CANBERRA – Australians in Berlin are being advised to avoid the area of a deadly truck crash in a Christmas market in the German capital while Australian officials make "urgent inquiries" to see if any Australians have been affected.
At least nine people have been killed and scores injured when a truck was driven through a crowded evening market.
An Australian woman, Trisha O'Neill, was sitting metres from the scene and described "blood and bodies everywhere".
"I just saw this huge black truck speeding through the markets crushing so many people and then all the lights went out and everything was destroyed," she told the ABC.
"People, including children and older people, weren't moving -- people were crying and I just burst into tears."
While investigations into the incident are underway, the Federal Treasurer Scott Morrison has described it as an "absolutely terrible" event and a "reminder of the evil that's out there in this world."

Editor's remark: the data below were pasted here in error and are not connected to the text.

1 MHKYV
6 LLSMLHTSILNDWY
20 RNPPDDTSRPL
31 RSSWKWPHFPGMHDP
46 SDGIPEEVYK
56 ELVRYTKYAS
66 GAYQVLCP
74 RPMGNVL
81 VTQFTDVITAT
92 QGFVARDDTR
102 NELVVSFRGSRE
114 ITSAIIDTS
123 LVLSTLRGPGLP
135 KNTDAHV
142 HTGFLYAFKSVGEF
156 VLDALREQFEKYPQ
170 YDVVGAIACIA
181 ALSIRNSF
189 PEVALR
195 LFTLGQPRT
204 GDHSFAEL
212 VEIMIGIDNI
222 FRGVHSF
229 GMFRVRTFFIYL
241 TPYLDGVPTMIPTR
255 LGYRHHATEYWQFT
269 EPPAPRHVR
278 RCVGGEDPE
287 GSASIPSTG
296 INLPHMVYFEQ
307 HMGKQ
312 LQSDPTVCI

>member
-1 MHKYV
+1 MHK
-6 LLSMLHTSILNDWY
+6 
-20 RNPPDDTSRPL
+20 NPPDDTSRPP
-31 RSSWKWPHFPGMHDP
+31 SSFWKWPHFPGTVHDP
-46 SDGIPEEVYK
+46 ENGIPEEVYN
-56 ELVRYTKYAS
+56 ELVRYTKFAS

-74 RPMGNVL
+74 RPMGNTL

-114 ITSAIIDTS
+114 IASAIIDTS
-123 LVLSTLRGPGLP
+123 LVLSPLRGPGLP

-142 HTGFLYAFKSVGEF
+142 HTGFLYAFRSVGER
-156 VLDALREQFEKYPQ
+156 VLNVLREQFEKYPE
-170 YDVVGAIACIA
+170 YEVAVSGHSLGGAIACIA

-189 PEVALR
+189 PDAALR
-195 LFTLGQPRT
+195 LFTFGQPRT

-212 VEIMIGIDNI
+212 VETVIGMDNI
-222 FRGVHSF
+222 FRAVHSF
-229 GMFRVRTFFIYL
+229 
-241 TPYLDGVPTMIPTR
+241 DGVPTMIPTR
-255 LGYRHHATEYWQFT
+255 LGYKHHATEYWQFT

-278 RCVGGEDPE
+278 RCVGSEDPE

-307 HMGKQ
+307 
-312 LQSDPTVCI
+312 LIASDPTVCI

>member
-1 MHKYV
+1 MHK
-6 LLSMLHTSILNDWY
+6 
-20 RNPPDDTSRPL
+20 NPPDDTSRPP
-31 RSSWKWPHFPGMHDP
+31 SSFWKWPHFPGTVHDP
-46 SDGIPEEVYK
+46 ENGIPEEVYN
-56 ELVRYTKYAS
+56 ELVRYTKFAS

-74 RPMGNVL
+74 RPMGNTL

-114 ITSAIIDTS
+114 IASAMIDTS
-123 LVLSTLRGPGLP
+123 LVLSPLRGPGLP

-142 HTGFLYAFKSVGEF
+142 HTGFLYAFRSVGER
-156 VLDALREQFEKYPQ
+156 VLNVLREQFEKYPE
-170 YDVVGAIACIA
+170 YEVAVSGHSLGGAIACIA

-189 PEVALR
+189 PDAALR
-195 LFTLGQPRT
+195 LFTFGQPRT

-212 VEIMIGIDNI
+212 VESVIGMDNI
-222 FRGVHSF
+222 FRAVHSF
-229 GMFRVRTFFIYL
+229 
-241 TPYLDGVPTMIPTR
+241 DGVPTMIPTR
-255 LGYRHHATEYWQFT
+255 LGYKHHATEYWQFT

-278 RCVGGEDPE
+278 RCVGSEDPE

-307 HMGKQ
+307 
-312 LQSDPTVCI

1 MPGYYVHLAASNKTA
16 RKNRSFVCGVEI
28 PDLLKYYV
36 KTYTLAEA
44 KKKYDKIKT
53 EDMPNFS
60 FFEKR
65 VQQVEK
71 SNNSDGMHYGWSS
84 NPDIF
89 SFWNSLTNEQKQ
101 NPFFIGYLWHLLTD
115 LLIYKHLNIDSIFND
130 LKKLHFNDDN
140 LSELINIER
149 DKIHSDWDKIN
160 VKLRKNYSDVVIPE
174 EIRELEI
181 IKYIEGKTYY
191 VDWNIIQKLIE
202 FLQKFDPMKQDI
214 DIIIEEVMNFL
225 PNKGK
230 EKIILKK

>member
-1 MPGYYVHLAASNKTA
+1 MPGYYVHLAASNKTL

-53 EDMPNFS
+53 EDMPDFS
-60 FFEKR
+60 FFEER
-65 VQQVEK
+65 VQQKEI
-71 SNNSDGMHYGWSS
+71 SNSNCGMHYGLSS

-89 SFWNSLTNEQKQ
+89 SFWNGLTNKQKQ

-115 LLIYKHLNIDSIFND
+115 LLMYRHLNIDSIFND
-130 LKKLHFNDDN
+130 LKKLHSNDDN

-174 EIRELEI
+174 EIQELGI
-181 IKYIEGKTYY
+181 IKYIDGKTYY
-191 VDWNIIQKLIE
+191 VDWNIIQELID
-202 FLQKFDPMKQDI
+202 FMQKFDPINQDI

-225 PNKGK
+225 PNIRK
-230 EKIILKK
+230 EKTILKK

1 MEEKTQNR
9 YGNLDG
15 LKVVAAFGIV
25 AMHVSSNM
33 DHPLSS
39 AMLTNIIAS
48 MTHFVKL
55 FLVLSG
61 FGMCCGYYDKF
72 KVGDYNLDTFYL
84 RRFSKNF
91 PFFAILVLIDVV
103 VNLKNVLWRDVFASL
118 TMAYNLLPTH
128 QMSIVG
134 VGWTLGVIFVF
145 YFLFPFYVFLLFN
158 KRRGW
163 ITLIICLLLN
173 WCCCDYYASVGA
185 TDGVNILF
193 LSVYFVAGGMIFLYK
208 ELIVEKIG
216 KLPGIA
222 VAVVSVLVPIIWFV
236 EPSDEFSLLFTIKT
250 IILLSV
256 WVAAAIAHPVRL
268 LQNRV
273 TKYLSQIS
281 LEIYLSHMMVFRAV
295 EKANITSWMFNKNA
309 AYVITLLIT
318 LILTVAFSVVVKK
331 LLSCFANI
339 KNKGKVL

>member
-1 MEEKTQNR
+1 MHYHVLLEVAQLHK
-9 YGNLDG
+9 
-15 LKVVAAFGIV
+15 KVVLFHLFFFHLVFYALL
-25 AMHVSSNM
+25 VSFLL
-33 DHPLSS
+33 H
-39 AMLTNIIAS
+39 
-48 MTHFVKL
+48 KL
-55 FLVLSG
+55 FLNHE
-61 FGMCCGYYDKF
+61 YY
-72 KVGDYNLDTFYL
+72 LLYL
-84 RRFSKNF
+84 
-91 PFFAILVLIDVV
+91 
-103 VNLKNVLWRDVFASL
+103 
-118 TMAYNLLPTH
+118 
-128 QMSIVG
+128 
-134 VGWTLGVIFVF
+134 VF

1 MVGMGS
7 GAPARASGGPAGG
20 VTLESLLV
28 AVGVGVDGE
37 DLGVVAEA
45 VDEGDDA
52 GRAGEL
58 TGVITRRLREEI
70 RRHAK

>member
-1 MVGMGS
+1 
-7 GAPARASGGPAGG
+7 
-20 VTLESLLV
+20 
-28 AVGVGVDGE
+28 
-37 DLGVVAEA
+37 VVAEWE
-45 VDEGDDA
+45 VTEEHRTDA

"Our thoughts and prayers are with those families, and hopefully no Australians affected, but perhaps family members are," he told reporters in Canberra.
The Department of Foreign Affairs has released a statement.
"The Australian Embassy in Berlin is making urgent enquiries to determine whether any Australians have been affected by the incident at the Berlin Christmas markets," a spokesman said.
It is advising Australians to avoid the affected area, remain vigilant in public places and follow the advice of local authorities.
Morrison notes it is a "sensitive time of year".
"It is a horrible reminder that even at times like this, which is supposed to be full of joy and family and faith and all of these sorts of things, that it is a terrible reminder of the evil that's out there in this world," he said.
"And I think it is an important thing to do as we go into this Christmas break to count our blessings. This is a wonderful country and we thank God for it."